TODD COLEMAN
Culture

What to Cook in November

It's November and it's starting to get chilly. Now's the time to hunker down and warm up in the kitchen with 12 recipes that will guarantee you won't need a sweater. From seasonal roast squash to pumpkin pies, and earthy beef stews to hearty braised pork, there's a lot to be excited about this month.

Braising—with a healthy dose of soy—is one of our favorite ways to bring out the texture and flavor of winter squash.
A simple salad of raw shredded kale and Brussels sprouts is a refreshing variation on cold weather's ubiquitous vegetables.
Our version of this classic uses peeled garlic; after removing the chicken from the pan, keep cooking the garlic until the cloves have all but melted. Then, a quick spin with a whisk makes a smooth sauce well worth the effort of all that peeling. Get the recipe for Chicken With 40 Cloves of Garlic »
Sweet and savory, crunchy and creamy come together on little toasts, which pair cubes of sweet potato with a flavorful spread featuring lemon zest, capers and sour cream.
Sweet and super-tender butternut squash makes the perfect addition to pancake batter, though sweet potatoes are a fine substitution.
Juniper berries and caraway seeds give braised pork a floral, woodsy flavor. Wrapping it in bacon keeps the meat moist. Get the recipe for Braised Pork Roast with Root Vegetables »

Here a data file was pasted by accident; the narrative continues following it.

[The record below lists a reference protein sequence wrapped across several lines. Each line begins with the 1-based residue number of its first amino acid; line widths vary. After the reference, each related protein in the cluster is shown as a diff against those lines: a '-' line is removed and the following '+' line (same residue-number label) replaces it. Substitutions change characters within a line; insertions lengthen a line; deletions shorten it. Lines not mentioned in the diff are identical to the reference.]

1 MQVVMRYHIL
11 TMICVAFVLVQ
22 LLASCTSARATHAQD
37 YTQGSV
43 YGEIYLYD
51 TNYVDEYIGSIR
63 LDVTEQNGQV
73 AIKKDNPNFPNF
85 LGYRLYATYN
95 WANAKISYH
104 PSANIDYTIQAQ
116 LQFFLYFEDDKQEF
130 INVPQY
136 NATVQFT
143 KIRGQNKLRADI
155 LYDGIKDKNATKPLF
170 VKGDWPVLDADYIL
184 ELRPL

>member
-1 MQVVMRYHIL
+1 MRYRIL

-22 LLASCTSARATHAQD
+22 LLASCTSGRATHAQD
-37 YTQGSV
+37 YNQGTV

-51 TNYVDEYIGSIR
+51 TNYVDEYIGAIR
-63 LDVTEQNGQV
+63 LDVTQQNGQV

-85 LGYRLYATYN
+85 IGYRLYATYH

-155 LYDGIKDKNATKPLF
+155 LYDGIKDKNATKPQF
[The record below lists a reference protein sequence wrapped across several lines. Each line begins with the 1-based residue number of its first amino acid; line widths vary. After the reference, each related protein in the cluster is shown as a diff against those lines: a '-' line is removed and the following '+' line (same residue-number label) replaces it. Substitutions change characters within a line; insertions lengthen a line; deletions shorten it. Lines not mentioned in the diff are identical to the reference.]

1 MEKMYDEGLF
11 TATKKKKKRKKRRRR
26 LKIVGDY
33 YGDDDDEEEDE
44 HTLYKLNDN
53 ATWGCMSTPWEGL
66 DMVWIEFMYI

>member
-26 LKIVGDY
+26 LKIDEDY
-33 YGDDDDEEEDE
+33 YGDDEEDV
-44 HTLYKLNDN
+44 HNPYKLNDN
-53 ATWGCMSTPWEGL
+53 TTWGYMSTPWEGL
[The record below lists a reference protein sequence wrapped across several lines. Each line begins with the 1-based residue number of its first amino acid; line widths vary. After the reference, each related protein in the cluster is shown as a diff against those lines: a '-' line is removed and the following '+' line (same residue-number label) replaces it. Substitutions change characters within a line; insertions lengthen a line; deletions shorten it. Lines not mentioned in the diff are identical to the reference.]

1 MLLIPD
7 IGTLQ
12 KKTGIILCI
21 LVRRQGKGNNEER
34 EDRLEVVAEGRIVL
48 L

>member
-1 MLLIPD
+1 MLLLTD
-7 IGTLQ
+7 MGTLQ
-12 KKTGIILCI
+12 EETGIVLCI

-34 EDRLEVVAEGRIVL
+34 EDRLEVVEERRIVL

Crispy baked kale, sweet roasted squash, and peppery arugula and watercress are combined with pumpkin and pomegranate seeds in this colorful salad.
A rich soup heavy with garlic and shallots makes a hearty first course or light main dish. Serve it with plenty of crusty bread. Get the recipe for Creamy Garlic Soup »
If you find yourself with a surplus of fresh cranberries, these elegant cakes are the perfect solution. They can be cooked in individual miniature pans, or in a single skillet for convenience.
With its brisk acidity, a good-quality pinot noir from France’s Burgundy wine region marinates and tenderizes the meat and structures the flavor of the sauce in this classic French beef stew.
Thinly sliced potatoes and onions are baked in a rich cream sauce in this classic crowd-pleaser.
Maple syrup is folded into the filling of this take on a classic. Just before serving, the chilled pie is brûléed, yielding a caramelized top with a dramatic crunch.

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